Pets adjusting to post-pandemic world, too

A few weeks ago the Centers for Disease Control and Prevention announced that people who were fully vaccinated for COVID-19 could see other fully vaccinated people without mask and distancing restrictions. My husband, Ed, and I welcomed the news by inviting our daughter, Jordan, and her boyfriend, Alex, to dinner along with our good friends Sean and Melissa.

While we had seen Jordan a few times over the last year, this would be the first time for the other three since March 2020. We had kept in touch, but to see everyone in person was a happy event. After a few minutes of “Hey, Stranger!” and “You’re a sight for sore eyes,” we were talking and laughing as if the pandemic had never occurred.

We were back to our “normal” and it felt good. The isolation we at times felt, the missed holiday celebrations and parties weren’t important anymore.

What we had forgotten was that Teddy, our 7-year-old Lab, also had not seen any of his human friends this past year.

Teddy greeted Jordan excitedly with tail wagging. He had seen her occasionally so his behaviors, including nudging and asking for tummy rubs, amounted to his usual “happy to see big sis” routine. He was less enthused with Alex and Sean but still happy and welcoming.

Then the pooch stopped.

He saw Melissa.

Teddy has known Melissa for as long as he has known our family. A volunteer with Love of Labs Indiana, the rescue organization from which we acquired Teddy, Melissa helped with the adoption and came with us to Indianapolis to meet him 6 ½ years ago.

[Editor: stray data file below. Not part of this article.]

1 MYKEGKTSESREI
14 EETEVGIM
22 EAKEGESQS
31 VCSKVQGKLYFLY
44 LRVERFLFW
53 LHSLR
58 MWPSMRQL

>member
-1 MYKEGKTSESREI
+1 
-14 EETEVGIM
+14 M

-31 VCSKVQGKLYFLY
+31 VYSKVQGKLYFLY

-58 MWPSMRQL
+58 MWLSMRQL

Teddy adores his unofficial “godmother,” and Melissa babies him, bringing him toys and treats and giving him belly rubs on demand. Melissa and Sean live with two Labs of their own and Sean jokes that he wants to come back in another life as one of Melissa’s pets.

Teddy walked up to Melissa, then sniffed around her shoes. He licked her hands. It was if he was checking to make sure it really was his long, lost friend.

Once he was sure, Teddy jumped for joy. He zoomed around the house. When he came back, he immediately turned over for Melissa to rub his tummy.

Then the Lab did something he’s never done. Teddy started singing. He was one truly happy pup.

I guess we shouldn’t have been all that surprised.

According to Animal Planet, multiple studies have found dogs show greater affection toward their owners the longer they are apart. As the time away increases, so can the dog’s excitement.

In this case, Teddy was back together with his “pack” – Ed, Jordan, Melissa and me. The two other people were a bonus. The Lab had our complete attention and relished it. At dinner, Teddy ate more quickly than usual. As soon as he was finished, he took multiple toys from his toy box to play with Melissa or anyone else who wanted to join in the fun.

As Caryn Anderson at writes, “Your dog is going to be happy and relieved to see you, so it’s important to give him your full and undivided attention.”

And that’s what we did.

We’re all adjusting to life slowly moving away from COVID-19. Teddy reminded us that our pets are doing the same.

Signs a dog recognizes its owner:

1. Barking

2. Panting

3. Jumping up

4. Sniffing

5. Pacing


About the Author